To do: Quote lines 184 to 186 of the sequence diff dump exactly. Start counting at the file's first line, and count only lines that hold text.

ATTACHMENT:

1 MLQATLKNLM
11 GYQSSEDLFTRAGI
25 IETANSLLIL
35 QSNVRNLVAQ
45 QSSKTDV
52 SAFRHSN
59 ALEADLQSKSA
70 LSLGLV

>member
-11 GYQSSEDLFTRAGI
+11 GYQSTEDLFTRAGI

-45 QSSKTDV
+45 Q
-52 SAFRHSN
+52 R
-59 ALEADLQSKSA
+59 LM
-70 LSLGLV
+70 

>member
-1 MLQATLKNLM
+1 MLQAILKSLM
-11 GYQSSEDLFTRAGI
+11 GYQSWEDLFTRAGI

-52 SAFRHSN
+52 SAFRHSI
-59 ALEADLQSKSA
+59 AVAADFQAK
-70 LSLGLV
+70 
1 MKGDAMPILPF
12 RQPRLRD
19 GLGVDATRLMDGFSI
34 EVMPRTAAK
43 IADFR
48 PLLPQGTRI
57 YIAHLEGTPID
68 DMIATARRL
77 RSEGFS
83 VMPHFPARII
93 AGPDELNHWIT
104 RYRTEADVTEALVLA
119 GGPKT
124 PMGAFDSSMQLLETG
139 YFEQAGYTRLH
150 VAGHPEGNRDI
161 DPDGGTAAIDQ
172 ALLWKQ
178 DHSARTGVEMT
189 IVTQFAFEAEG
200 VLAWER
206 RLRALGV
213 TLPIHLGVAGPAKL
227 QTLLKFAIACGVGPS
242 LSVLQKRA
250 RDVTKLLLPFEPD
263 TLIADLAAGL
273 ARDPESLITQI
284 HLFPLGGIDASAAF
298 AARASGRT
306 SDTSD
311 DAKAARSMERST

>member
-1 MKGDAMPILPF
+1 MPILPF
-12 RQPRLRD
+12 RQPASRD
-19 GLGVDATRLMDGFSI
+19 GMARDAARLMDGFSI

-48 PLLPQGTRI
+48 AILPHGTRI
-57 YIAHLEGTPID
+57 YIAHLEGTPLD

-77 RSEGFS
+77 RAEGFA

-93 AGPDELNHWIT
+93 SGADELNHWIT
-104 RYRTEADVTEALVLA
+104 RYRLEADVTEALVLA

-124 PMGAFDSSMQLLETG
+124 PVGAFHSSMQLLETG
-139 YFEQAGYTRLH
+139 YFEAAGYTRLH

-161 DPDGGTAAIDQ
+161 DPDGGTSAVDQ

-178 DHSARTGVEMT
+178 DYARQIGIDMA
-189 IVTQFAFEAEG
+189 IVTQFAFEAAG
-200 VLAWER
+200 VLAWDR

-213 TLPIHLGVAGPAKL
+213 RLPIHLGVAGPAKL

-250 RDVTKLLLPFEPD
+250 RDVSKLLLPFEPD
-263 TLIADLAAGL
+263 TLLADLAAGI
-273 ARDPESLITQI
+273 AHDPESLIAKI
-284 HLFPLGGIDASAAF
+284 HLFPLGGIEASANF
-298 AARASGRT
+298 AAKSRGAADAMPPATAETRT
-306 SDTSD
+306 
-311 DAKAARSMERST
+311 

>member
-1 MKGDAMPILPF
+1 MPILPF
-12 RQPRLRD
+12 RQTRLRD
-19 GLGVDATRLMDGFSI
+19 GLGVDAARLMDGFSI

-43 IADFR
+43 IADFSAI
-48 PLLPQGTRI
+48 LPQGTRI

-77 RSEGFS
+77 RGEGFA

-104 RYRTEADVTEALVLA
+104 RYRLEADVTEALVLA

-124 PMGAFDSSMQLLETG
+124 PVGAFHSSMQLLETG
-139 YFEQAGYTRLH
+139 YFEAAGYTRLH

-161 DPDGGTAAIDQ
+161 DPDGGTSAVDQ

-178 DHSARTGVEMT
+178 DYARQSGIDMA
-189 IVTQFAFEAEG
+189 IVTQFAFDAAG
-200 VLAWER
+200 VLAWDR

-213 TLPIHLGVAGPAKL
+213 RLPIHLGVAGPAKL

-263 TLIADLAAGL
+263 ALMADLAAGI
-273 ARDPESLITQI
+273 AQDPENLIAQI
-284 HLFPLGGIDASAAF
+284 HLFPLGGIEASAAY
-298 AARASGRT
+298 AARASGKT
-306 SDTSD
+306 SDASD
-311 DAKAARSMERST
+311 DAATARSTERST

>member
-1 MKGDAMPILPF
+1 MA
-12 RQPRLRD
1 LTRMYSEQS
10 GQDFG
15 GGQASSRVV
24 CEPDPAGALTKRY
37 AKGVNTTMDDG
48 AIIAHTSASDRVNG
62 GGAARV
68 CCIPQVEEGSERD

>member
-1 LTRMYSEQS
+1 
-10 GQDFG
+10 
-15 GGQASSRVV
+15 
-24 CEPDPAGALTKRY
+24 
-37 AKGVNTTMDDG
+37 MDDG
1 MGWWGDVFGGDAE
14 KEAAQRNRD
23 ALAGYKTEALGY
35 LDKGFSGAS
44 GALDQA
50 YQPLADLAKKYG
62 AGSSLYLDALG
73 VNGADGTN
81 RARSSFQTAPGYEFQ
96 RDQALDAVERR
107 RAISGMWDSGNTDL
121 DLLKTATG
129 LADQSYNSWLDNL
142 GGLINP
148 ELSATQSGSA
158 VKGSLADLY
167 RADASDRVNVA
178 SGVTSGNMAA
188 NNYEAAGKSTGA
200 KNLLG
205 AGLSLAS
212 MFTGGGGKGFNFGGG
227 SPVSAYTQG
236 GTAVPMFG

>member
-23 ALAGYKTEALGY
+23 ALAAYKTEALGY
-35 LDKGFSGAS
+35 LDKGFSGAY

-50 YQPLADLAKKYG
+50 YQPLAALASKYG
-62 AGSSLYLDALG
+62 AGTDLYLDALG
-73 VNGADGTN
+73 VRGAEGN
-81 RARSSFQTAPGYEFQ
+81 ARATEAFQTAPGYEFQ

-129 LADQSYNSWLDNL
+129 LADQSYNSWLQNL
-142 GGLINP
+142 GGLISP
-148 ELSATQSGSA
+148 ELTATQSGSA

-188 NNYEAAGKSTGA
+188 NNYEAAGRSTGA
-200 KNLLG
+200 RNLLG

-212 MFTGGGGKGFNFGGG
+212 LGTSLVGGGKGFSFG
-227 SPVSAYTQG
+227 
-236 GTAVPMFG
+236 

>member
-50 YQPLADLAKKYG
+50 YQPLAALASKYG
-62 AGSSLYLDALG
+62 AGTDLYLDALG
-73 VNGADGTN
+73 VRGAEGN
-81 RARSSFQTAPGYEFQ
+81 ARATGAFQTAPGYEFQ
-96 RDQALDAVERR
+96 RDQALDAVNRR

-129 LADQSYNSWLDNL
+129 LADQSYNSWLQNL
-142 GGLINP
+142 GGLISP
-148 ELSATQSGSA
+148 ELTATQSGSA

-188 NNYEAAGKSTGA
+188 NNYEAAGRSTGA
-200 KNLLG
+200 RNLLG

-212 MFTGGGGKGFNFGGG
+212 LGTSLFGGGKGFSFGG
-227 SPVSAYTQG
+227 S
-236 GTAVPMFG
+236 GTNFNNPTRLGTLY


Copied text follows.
129 LADQSYNSWLDNL
142 GGLINP
148 ELSATQSGSA